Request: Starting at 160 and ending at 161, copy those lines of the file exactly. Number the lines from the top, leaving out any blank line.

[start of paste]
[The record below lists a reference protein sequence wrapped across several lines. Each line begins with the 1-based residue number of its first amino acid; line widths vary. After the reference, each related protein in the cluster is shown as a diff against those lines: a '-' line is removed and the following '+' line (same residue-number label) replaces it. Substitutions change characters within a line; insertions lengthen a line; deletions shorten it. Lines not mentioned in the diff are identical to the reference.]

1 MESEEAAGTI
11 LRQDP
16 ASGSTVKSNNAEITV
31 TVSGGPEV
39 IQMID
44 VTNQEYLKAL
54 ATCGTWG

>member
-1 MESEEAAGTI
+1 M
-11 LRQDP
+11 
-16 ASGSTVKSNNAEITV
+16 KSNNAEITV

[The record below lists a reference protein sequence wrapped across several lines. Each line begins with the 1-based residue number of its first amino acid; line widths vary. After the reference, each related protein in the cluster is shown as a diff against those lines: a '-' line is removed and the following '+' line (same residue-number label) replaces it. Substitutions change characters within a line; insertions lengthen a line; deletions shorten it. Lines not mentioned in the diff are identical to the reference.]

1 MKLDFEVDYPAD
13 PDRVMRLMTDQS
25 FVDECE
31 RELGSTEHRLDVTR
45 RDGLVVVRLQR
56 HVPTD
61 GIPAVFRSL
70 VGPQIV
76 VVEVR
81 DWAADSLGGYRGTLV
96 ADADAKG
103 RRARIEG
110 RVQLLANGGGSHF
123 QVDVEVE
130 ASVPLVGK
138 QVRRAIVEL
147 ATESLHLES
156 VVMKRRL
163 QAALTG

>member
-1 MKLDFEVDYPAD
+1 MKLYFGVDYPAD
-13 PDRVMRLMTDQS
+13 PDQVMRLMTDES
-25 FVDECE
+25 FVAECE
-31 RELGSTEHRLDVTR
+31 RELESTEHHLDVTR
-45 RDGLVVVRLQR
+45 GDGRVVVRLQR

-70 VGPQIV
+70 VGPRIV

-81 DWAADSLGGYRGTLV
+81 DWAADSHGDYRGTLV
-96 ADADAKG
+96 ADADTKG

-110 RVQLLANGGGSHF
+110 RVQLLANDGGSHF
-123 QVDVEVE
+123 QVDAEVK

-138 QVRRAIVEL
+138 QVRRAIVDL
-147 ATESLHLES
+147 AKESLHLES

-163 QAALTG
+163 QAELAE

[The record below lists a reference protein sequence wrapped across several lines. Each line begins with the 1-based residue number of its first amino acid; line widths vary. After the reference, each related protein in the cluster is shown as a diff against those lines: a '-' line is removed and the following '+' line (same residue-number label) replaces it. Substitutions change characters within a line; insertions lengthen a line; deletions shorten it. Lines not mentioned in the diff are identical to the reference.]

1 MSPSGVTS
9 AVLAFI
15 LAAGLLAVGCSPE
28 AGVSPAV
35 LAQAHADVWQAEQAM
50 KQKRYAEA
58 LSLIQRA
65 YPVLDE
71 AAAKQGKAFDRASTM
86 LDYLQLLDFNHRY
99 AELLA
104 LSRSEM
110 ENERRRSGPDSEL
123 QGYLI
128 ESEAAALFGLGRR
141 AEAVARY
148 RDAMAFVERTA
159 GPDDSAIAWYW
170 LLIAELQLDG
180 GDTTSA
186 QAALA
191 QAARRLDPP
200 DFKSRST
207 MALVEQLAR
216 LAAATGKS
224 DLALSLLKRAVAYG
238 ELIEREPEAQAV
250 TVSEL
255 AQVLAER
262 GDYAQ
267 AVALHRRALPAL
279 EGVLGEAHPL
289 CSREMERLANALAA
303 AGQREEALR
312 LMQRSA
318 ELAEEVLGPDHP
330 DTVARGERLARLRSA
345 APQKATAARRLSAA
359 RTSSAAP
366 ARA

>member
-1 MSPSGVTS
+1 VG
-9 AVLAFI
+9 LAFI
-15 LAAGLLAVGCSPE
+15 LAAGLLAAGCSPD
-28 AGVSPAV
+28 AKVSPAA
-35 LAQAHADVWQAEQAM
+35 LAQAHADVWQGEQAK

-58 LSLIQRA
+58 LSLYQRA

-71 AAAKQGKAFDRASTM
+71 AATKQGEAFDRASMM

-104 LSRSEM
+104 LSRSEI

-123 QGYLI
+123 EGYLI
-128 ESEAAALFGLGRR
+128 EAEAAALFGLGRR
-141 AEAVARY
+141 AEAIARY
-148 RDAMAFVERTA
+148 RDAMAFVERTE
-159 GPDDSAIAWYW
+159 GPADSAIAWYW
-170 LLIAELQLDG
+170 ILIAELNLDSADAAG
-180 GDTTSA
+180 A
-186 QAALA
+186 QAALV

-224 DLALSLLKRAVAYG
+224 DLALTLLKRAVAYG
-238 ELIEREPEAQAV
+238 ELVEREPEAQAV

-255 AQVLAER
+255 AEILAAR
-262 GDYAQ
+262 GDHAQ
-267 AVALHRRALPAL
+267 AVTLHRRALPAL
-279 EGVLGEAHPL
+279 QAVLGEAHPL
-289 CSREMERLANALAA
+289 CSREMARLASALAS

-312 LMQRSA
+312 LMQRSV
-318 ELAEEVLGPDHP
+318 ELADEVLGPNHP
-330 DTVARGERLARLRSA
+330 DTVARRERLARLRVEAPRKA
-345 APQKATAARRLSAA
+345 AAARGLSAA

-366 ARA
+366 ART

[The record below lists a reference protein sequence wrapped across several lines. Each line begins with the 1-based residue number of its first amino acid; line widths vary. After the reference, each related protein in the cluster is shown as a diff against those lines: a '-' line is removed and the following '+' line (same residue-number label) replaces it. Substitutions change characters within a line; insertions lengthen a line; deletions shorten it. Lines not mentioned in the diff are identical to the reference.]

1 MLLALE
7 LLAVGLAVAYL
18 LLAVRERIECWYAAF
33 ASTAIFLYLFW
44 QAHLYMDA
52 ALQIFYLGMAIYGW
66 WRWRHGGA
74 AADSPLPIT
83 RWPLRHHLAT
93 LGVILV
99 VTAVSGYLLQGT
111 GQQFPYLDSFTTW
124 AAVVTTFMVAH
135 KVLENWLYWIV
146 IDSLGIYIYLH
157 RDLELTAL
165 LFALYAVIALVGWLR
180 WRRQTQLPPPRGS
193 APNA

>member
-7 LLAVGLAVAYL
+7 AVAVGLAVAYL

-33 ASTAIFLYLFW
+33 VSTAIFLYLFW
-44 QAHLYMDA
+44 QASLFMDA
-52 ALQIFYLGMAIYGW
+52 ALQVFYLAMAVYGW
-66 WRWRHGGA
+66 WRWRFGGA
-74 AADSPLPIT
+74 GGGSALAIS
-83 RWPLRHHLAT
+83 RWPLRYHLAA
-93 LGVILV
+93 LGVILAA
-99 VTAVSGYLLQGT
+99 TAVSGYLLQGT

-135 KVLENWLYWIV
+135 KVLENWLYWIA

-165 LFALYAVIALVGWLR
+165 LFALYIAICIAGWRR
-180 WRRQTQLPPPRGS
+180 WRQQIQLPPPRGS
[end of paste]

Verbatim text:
+366 ART

[The record below lists a reference protein sequence wrapped across several lines. Each line begins with the 1-based residue number of its first amino acid; line widths vary. After the reference, each related protein in the cluster is shown as a diff against those lines: a '-' line is removed and the following '+' line (same residue-number label) replaces it. Substitutions change characters within a line; insertions lengthen a line; deletions shorten it. Lines not mentioned in the diff are identical to the reference.]